Just as the Utah Transit Authority is eying a $1 billion project to extend TRAX light rail through the soon-to-be-vacated state prison site and on to Lehi, it heard a warning Wednesday that its bond rating may soon be downgraded.
A lower bond rating increases the cost to borrow money — and heavy borrowing likely would be needed for the expensive new TRAX project being proposed.
UTA already is $2.1 billion in debt, incurred as it accelerated building the TRAX and FrontRunner rail systems in recent years. Debt service is now UTA’s single-largest annual expenditure, costing $119.6 million this year.
The potential drop in UTA’s bond rating is not because of that new TRAX extension nor any problems with UTA management, but because the Standard & Poor’s financial analysis company is changing how it rates transit agencies nationwide, its board was told Wednesday.
Brian Baker with Zion Public Finance, the bond counsel for UTA, said Standard and Poor’s is changing to give more emphasis on how much of an agency’s revenue comes from services provided, such as from fares, which may downgrade transit agencies nationwide — especially those that offer no-fare service.
About 20 percent of UTA’s revenue comes from fares, he noted, while the lion’s share comes from sales tax.
Standard and Poor’s currently gives UTA its highest AAA rating. Other rating agencies give UTA scores that are two notches lower: AA by Fitch and Aa2 by Moody’s.
Baker warned that Standard and Poor’s, under its new criteria, is expected to perhaps lower its UTA rating by one notch to AA+. “It’s still a very good rating,” Baker said.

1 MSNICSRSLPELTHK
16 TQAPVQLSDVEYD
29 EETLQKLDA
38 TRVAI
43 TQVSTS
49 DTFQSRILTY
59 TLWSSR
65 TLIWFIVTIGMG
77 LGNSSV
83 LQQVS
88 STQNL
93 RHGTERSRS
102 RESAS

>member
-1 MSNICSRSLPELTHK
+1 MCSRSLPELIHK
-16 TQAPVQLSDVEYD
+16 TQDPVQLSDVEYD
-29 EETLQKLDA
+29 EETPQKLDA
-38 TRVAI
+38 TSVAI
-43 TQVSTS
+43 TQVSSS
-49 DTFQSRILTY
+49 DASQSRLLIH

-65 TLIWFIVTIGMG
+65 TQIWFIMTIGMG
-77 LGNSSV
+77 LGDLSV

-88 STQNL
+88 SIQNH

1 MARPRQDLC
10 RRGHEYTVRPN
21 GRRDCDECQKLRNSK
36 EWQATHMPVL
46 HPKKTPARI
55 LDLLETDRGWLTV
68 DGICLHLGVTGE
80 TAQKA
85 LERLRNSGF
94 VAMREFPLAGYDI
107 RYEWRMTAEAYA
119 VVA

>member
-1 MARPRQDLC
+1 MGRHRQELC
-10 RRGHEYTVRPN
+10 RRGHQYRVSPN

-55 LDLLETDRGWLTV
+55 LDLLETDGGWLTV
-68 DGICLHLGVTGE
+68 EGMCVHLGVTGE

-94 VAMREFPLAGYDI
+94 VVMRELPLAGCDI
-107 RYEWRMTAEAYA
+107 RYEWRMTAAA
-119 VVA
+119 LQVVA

With the already lower ratings from the other two companies, he said the change may not actually cost UTA much the next time it borrows through bonding. “It may be microscopic,” he said.
But he said he wanted to give a heads-up to the board “that it is something that is possibly coming down the road,” so that if the rating drops, “We could just say, ‘Nothing has changed at all … our [transit] coverage continues to improve, our sales taxes continue to go up, we continue to be a well-managed organization. But S&P changed their criteria,” he said.
In recent years, UTA had publicly said that it considered its rail system essentially completed — and said it sought recent sales tax hikes to improve bus service by expanding routes and increasing frequency.
That changed recently when the Point of the Mountain Development Commission released studies estimating development of the old state prison site could fuel significant growth throughout the Wasatch Front, but doing it right requires $3 billion in transportation projects — including the TRAX extension.
It is pushing to accelerate extending TRAX quickly. While that project had existed in long-term plans, it had not been envisioned for decades.
Zions Public Finance told the Point of the Mountain Commission that if UTA borrows money for the TRAX expansion through 20-year bonds, begins construction in 2022 and finishes in 2025, debt payments for it would start at about $46.8 million in 2023 and increase to a maximum of $73.6 million by 2025.
It said options for paying off that debt include raising sales taxes, or looking at “tax increment financing” to capture some of the increase in property tax values resulting from adding TRAX to the Point of the Mountain area.
UTA, the Utah Department of Transportation and regional planning agencies are seeking $800,000 for a study to evaluate key questions about the TRAX expansion before deciding whether to proceed.